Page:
DUI Myth # 8.   My life is over, I got arrested for DUI.  FALSE.  DUIs are serious.  They are not fun.  A conviction will lead to some harsh penalties, including jail time and loss of license for a while.  But your life is not over.  A DUI conviction is a slap on the wrist.  It is a very hard slap on the wrist, but it is a slap on the wrist.  You can overcome this.  Yes, a conviction will come with jail time, and fines and fees, counseling, and other forms of punishments, but you will be able to move past it, and the most important part, is that you learn from it.  Things only get worse if you don’t learn your lesson.  I recall a DUI Defendant – not my client, but another Attorney’s client that I observed in court.  That person got sentenced to decades in prison.  Why?  They never learned to stop drinking and driving.  No one was ever injured, but the person kept driving drunk.  They drove drunk, went to jail, got out, and drove drunk again.  Went to jail for longer, got out, and drove drunk again.  And as time went on, they went to prison for years, got out, and drove drunk again.  Finally, after the eighth DUI conviction, the court sentenced the man to decades in prison.  HIS life was over, but his situation is the exception.  Most people will learn their lesson after their first DUI arrest.  You can pay the fines, do the counseling, spend the time in jail, and do everything else expected of you, then move forward with your life.  However, this is considering that you are actually convicted of a DUI.  That is why it is important to get an experienced DUI Defense Lawyer, to hopefully find the legal loopholes to allow you to learn your lesson, without a conviction, and without court-imposed penalties.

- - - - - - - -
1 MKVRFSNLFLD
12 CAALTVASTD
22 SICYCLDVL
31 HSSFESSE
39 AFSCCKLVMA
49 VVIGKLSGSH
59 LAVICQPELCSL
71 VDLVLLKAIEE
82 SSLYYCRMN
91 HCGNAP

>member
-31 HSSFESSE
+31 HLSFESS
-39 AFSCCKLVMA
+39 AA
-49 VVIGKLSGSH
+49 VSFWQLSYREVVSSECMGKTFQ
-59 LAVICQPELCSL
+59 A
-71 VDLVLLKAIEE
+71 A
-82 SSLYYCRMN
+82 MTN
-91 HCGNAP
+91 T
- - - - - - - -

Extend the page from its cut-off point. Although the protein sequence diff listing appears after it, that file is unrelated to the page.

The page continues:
DUI Myth # 9.  Those Attorneys I see on the billboards and on buses must be good.  I should hire them.  FALSE.  Let’s just say that you will be paying a lot more money for a lot less representation.  Those law firms need to get you in, pay, and get you out, to continue paying for their high advertising costs.  The general public may not be aware of these law firms reputation, because they just see the smiling face.  Other Attorneys in the community know the truth, because they have to handle the fallout after these law firms take the client’s money, then drop them, after filling their heads with false promises and false expectations in order to get them to pay up.  I have represented quite a few clients after the ‘big guys’ took their money and dropped them.  You are literally going to pay two or three times as much money for half or less of the knowledge, experience, and representation.

DUI Myth # 10.  When the case is over, I will just get the conviction expunged.  FALSE.  Arizona does not have expungement.  Arizona does not have the authority to erase something from one’s criminal record.  The closest thing Arizona allows for is “Setting Aside the Conviction.”  This does not erase it from one’s record, but will have the words “Set Aside” accompany the conviction, which may look favorable to employers and other people doing background checks on a person.

By Brian Douglas Sloan

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AZ DUI Defense Lawyer Brian Douglas Sloan
  • 11+ Years SOLELY Focused on DUI Defense
  • Represented 2,100+ DUI Clients